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Composting for Critter Habitat
Written by Barbara Eisenstein,
Each year I look forward to the burst of spring wildflowers in the planted strip along the sidewalk beside my house. I await the towering sunflowers that follow in the summer. The blues of the sages, ceanothus and penstemons calm me, while the bright orange and reds of the mallows and monkeyflowers bring excitement. The coolness of the woodland garden with its rich, deep greens is comforting.
The Compost PileBut the compost heap is the wildness of my suburbia. It is teaming with life, with hunters, grazers, scavengers, and decomposers. They take the form of mammals, lizards, insects, snakes, spiders and unknowns. It is my favorite garden spot.
The rear corner of my backyard is where I put most of my yard waste. It is not a pretty sight. A black plastic bin contains household vegetable waste, hopefully keeping the rats from the sweet, succulent food they so enjoy. Leaves, twigs, branches, and grass clippings are piled high.
Beautifying The Compost PileThough it is my favorite place, I realize it is not much to look at, and so I planted a tree mallow (Lavatera assurgeniflora) to keep it from view. Within about six months the mallow grew from six inches to four feet tall and at least 6 feet wide, effectively screening the pile of debris.
Easy CompostingI am a lazy composter. I throw the yard waste into a heap, spreading grass clippings over layers of twigs, branches and leaves. This ensures that the mound does not compress into an air-tight, anaerobic, rotting mess. I do not turn my compost, rather, I dig into it whenever the need arises.
What to Layer Onto Your Compost PileOn top are the least decomposed leaves and grass. Slightly below is the partially decomposed material, perfect for mulch in my woodland gardens. Digging in a bit further I come across deep brown, rich organic soil. Occasionally I sprinkle this over my turf instead of using fertilizer. It has seeds from weeds, but on balance my lawn is dense and healthy with a tolerable quantity of weeds. I add perlite (available at most garden shops) to this rich organic soil to make potting soil. Again, my pots have some weeds, but for the most part, my container plants do well. I incorporate extra perlite for succulents and other plants requiring excellent drainage. This mix has worked well for pots of dudleyas, sages, and even a woolly blue curls, now two years old.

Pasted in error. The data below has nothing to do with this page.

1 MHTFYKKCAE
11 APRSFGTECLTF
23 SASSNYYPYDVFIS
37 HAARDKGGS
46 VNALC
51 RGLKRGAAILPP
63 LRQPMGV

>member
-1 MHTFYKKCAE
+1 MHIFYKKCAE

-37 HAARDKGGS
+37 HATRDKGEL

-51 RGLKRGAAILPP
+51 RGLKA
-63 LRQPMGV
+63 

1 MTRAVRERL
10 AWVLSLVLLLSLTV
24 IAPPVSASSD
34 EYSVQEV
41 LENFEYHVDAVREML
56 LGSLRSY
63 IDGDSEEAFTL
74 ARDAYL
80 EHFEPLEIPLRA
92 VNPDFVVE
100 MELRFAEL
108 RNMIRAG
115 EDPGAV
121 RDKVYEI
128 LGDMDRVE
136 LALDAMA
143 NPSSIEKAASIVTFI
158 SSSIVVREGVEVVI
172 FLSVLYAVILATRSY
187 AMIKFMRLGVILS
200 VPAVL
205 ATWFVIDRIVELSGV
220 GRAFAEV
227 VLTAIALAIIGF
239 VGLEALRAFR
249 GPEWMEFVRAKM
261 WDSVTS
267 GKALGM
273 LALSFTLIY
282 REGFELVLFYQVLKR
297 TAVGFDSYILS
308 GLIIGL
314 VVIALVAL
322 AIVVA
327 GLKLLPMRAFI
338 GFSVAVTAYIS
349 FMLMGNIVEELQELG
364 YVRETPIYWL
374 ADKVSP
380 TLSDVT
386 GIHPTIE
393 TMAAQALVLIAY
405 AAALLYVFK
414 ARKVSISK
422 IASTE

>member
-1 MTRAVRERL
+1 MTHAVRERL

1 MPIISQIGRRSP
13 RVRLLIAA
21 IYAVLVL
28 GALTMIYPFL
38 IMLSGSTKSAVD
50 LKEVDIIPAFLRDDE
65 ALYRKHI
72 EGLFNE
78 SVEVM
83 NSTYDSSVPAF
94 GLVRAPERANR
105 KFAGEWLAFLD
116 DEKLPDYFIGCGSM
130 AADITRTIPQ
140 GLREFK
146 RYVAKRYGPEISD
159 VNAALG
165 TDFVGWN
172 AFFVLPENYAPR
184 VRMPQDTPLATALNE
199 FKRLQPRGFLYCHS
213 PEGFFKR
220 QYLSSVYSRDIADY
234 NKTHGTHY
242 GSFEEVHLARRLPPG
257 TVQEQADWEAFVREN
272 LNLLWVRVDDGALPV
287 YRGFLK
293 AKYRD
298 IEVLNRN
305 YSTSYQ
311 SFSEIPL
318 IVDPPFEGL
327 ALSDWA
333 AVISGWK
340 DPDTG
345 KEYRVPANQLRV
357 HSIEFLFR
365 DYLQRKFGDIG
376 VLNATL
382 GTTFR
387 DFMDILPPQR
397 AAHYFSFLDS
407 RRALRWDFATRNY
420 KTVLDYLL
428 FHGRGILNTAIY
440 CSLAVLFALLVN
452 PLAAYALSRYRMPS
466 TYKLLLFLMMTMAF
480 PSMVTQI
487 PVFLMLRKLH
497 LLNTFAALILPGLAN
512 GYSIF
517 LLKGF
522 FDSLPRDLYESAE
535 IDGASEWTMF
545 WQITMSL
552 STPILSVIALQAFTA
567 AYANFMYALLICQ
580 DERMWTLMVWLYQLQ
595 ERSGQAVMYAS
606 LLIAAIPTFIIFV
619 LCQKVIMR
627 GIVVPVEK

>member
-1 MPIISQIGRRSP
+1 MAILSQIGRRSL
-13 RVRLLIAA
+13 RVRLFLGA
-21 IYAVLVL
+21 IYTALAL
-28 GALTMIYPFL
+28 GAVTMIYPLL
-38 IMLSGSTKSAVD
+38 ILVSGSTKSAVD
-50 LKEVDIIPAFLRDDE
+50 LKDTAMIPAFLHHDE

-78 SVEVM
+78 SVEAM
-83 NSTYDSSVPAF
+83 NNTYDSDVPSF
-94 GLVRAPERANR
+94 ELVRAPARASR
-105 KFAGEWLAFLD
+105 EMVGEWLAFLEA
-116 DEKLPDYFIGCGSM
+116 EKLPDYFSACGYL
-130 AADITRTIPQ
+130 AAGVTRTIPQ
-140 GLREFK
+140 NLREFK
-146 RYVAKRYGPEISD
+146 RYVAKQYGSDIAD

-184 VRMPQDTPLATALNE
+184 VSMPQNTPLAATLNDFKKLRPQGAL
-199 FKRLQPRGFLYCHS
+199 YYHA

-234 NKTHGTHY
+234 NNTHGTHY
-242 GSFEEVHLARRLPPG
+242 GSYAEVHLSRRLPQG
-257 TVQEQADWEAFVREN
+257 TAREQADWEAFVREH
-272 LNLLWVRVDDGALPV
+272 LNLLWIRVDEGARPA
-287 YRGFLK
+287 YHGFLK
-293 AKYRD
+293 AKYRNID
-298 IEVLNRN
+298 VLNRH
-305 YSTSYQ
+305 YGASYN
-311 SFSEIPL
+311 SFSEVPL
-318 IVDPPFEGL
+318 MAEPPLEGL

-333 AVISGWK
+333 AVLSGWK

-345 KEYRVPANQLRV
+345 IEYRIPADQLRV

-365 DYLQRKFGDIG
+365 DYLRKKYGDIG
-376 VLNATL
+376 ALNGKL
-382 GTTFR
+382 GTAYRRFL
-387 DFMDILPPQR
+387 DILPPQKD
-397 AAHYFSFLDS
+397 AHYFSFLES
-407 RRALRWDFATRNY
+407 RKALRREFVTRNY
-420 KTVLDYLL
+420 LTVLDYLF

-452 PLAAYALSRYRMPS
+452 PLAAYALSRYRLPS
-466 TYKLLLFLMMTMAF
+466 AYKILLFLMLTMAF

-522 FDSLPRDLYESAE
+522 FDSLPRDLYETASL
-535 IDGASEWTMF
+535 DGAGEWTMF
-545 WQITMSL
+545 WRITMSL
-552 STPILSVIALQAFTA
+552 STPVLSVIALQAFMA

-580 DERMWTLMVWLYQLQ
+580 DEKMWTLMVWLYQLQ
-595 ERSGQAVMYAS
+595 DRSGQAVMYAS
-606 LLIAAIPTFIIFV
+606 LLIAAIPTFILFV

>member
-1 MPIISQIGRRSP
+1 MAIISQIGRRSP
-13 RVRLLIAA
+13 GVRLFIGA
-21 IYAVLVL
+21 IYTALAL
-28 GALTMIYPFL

Native Species Habitat In The Compost PileWhenever I climb the mound to add more greens, I see thousands of spiders scurry away. Digging into the pile I uncover large, juicy translucent grubs, and slender pink earthworms. Millipedes slither on. A startled lizard slides away as I turn over a log. Earwigs, sowbugs, snails and slugs join the mix. The compost heap is always warm as bacteria, in concert with all of these other critters, go about the everyday work of recycling organic debris into rich soil. It has a rich earthy smell.
And if all of this activity were not enough, now when I go to the pile, I see a carefully excavated hole, with a neat pile of fine soil beside it. My imagination goes wild trying to visualize this meticulous excavator. I don’t have gophers. Maybe it is Mole from Kenneth Grahame’s The Wind in the Willows.
About Rancho Santa Ana Botanical GardenRSABG is the largest botanical garden dedicated exclusively to our state's native plants. Visitors are welcome to enjoy the meandering pathways of this 86 acre natural setting which offers panoramic mountain views throughout the year. Self guided interpretive brochures are available at the California Garden Shop and enable visitors to fully enjoy the three distinct areas of the Botanic Garden: Indian Hill Mesa, the East Alluvial Gardens, and the Plant Communities.
The Botanic Garden is a private, non-profit organization, open to the public daily from 8:00 a.m. to 5:00 p.m. Admission is free; a donation of $4.00/person and $8.00/family is suggested.
Rancho Santa Ana Botanical Garden